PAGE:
Many critics describe Woolf’s feminism as one that rejected the notion of feminist consciousness. Perhaps motivating this opinion is that Woolf strove to create an unconscious femininity that would allow an escape from the confinements and fixed notions created by the female /male binary. However, as Woolf’s “Judith” illustrated by her leaving home in A Room of One’s Own while it may be “unpleasant to be locked out…it is worse, perhaps to be locked in” (qtd. in Showalter 458).
Moreover, Woolf’s feminism meant the desexualization of the female in an effort to achieve sameness with man, otherwise described as the androgyny theory. Selden et al.’s explain that the denial of Woolf’s female sexuality was never subverted in her own work or life in that she thought women wrote differently from men…because their social positioning was different. To critic Toril Moi, Woolf did not aim to achieve a balance between masculine and feminine types; rather she was interested in a “complete displacement of fixed gender identities” (qtd. in Selden et. al.’s 126). Furthermore, Moi notes that Woolf disabled essentialist notions of gender by dispersing fixed points of view in her literature. For Elaine Showalter, relying on an androcentric model for feminist principles is not revolutionary; rather, feminist energies would have been better spent engaged in discourse on the exclusive female experience (Showalter 460).
Second Wave: A Rowdy Round Two
In her 1981 essay, “Feminist Criticism in the Wilderness” Showalter emphasizes the importance of feminism discovering its “own subject, its own system, its own theory, and it own voice” (461). For Showalter the early feminist obsession with competing, correcting, modifying, supplementing, revising, humanizing or even attacking male critical theory, only succeeded at retarding feminist progress in solving their own problems (460).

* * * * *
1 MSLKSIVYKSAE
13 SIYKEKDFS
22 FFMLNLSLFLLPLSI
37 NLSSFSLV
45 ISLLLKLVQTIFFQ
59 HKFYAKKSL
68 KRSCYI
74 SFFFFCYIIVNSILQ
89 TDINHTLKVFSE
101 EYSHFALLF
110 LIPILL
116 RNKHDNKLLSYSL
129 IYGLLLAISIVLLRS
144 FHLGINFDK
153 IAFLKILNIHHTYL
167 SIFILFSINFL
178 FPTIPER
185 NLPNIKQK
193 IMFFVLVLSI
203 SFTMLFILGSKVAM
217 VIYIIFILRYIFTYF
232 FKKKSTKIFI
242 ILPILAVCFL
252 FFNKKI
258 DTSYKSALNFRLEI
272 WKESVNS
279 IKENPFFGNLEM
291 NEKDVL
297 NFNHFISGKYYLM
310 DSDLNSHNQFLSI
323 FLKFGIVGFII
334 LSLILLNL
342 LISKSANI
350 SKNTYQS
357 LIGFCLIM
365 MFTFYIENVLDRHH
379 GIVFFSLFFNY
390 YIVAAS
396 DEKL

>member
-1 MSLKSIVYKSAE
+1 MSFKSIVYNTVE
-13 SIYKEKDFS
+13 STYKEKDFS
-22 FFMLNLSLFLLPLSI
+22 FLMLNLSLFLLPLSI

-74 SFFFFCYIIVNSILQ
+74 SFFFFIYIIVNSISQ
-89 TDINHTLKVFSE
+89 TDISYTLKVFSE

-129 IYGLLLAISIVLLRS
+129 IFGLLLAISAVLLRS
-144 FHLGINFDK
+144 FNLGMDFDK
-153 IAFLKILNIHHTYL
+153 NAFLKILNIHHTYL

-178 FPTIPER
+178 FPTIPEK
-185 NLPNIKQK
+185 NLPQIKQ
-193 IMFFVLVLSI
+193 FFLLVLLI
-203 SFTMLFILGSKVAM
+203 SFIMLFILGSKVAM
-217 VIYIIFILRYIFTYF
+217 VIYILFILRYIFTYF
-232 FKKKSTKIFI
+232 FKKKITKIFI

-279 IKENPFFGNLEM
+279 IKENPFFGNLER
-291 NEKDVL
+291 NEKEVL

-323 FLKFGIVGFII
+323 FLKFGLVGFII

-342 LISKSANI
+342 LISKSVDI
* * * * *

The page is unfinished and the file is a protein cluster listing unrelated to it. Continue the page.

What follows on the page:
While second wave feminism shared some of the first wave’s interest in achieving women’s rights in all areas, the main focus of the next movement was directed more towards issues of reproduction and the politics of difference in terms of women’s experience, sexual difference and sexuality. In particular, five subcategories of difference consumed the concentration of second wave feminists: biology; experience; discourse; the unconscious; and social and economic conditions. Elaine Showalter is considered a second wave leader and authority on the issue of sexual difference. Her empirical approach to feminist theory emerged during the second era and her contribution to feminism is reflected in her gynocriticism concept. This concept focuses on three areas of feminism representation, namely the distinction in women’s writing, the importance of redeveloping a tradition of women authors and finally, assessing women’s culture in its own right. Gynocriticism “centres on the female author and character, and on female experience as the marker of authenticity and on notions of ‘reality’ (in particular of a collective understanding of what it means to be a woman) which can be represented, and experientially related to, by way of the literary work” (Selden et. al.’s 136-7).
Building on the introduction of feminist politics of difference from the first and second movements, the final and current movement of feminism represents the most intensified focus on the controversial notion of difference. New feminism celebrates the status of female difference, embraces diversity among its members, rather than “wanting inside” (Arneil 187) and contests traditional notions of sameness and universality. The more recent feminist movements prefer to adopt a relational instead of a binary approach, one that “bases the analysis of politics on the experience and perspective of women rather than men” (187). Elizabeth Grosz comments on the different foci between the movements:
Feminists of autonomy, on the other hand, undertakes the challenge to the foundational reliance of knowledge on phallocentric norms, methods and paradigms. In questioning the ‘content’ and unspoken assumptions, the preferred methods and ideals of phallocentric knowledge, these feminists are committed to the development of new or different forms of knowledge and intellectual inquiry…This, for many, is only the first step in the development of entirely new forms of theory based on women’s experiences and perceptions rather than men’s (qtd. in Arneil 187).